What the Four Trends in Residential Solar Tell Us About the Direction of the Marketplace

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Solar Power International is in full swing in Chicago, complete with the flurry of merger and acquisition announcements, product releases, and, my favorite, study and analysis presentations. Greentech Media Research Solar Analyst Nicole Litvak delivered a presentation earlier this week reviewing her evaluation of the trending in residential solar. The most exciting results show an underlying change in the economy and opening up of loan availability and raise some important questions about the direction of effort needed to reduce the cost of solar.

The Return of Debt Financing!

When the housing market crashed in 2007/2008, it had a chilling effect on sales of residential solar. The business model innovation that came to market at that time, the solar lease, created an exciting new market for residential solar and filled the gap that was left when many homeowners saw the equity in their homes dry up. Up until this time, the residential solar market was a cash and rebate-based system. Debt financing backed by home equity was a common way to finance purchasing home solar.

The SunRun, SolarCity, Sungevity models grew rapidly during this period from 2007 until now and are still growing. However, the analysis by Litvak shows a leveling off in the percentage makeup of third-party owned residential solar over 2013 across key US markets.

Over the course of 2013, as the overall US economy has improved (albiet very slowly), lenders have begun to ease restrictions on loaning and, in some housing markets, value has begun to return to homes, though still way off their 2006 peak. (Sorry, California).

Third-party owned residential solar created a philosophical schism in the solar industry. (See my own vs. lease article co-authored with Liz Merry from 2011) Some argued that it eroded the investment options for the homeowner by removing their ability to take tax credits directly, some were upset that - like with any financed products - the consumer ended up paying many times more than the cash value of the system over the course of the lease. Regardless of where many stood on the issue, it was plain as day that it opened up an entirely new market segment and was a viable alternative for solar installers to sitting on their hands and waiting for the lending market to improve.

However, much like in the downstream automobile industry, options to buy create a strong market. You can buy outright, you can lease, you can engage in several different kind of lending options to get behind the wheel. When there are options and choice diversity, there is strength on the side of the consumer. The top solar companies see this and are aligning their sales strategies behind offering choices.

The Rise of Operating and Maintenance (O&M) Services

Much like the auto industry, too, much has changed since the first Model Ts rolled off the production line. An entire robust aftermarket services industry of repairs, upgrades, detail cleaning and much more has grown around the sale of vehicles.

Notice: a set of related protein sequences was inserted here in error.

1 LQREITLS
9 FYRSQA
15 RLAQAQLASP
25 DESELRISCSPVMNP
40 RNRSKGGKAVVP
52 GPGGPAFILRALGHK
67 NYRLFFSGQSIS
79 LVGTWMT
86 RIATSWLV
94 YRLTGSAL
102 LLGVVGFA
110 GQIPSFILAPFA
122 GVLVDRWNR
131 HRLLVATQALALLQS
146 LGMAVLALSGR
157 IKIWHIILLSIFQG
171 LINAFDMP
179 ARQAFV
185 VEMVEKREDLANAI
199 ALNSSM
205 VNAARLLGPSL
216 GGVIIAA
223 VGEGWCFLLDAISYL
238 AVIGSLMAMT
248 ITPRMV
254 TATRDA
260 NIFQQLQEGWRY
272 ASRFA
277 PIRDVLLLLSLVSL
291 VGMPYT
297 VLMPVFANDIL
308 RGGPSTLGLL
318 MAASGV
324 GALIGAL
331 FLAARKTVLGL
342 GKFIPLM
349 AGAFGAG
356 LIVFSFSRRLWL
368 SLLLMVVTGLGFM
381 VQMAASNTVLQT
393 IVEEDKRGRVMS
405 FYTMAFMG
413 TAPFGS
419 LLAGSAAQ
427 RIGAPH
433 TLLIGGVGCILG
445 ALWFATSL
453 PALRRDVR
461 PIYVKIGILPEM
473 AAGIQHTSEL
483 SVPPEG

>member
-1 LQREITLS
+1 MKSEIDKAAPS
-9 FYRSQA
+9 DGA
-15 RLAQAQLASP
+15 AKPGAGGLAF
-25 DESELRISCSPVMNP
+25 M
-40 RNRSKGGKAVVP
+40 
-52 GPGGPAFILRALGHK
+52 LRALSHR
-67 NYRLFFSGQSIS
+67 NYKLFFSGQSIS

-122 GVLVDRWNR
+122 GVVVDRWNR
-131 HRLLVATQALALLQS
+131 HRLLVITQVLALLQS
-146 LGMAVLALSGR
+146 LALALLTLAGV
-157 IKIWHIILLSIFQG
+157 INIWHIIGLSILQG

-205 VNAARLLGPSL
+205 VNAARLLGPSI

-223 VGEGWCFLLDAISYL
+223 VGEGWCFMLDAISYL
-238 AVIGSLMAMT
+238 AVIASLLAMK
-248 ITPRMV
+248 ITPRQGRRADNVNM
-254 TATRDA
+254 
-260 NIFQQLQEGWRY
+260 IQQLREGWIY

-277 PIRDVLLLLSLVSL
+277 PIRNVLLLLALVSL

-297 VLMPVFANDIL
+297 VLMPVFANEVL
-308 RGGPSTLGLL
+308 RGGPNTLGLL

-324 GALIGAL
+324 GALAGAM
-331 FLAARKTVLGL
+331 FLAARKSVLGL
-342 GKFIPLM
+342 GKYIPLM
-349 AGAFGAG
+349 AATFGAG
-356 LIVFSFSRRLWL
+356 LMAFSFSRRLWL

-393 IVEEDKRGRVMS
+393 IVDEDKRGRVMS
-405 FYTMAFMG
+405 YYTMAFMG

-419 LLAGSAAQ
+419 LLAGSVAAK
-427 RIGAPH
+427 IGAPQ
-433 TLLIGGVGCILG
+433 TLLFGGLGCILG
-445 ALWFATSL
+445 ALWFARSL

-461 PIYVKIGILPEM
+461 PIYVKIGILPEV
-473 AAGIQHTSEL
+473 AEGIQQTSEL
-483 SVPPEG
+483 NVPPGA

This, too, is becoming slowly visible in the solar industry.

Perhaps the most important innovation outside of the financial model that made the sale of solar possible through third-party ownership was the contractual obligation to long-term maintenance over the period of that contract. When I worked to introduce SunRun's 0-down solar in Massachusetts in 2009, the maintenance aspect was baffling to potential customers. After all, many of us cash-fueled installers predicated our pitches on the "maintenance-free" systems. Sure, there are no mechanical parts (unless you bought a tracker), so it doesn't need upkeep the same way a car does, but over time, the wind/sun/rain/ice/nearby tree takes its toll on system production and equipment longevity.

Now, almost five years after the explosion of residential third-party ownership, operating and maintenance or "Fleet Operations" is a rapidly growing division in many of the top solar installers, backed by an even more rapidly growing hardware and software monitoring services sector. Notably, Also Energy announced its acquisition of DECK Monitoring earlier this week at SPI, creating a behemoth monitoring empire with complementary products and markets.

Companies like NextPhase and True South Renewables are already offering white label O&M services to service the portfolios of the top residential solar installers. Expect more competition to enter this space and more innovation combining the monitoring solutions and O&M service providers to continue to coalesce.

Return to Ownership and the Rise of O&M

With Litvak's analysis showing leveling off of third-party ownership and with many solar providers launching loan programs to promote ownership, diversification in sales strategies should follow. However, I expect that O&M services will become a line item on many of the loan-backed residential sales. While a package part of the third-party deals, the convenience and "peace of mind" behind long-term O&M is not too dissimilar from extended warranties. This is a promising new revenue stream for solar companies and a strong sign from growth in the O&M space.

Consumer will demand the benefits of the established long-term and hassle-free culture of residential solar even with a shift back to ownership. There will be a lot of exciting opportunity in this space.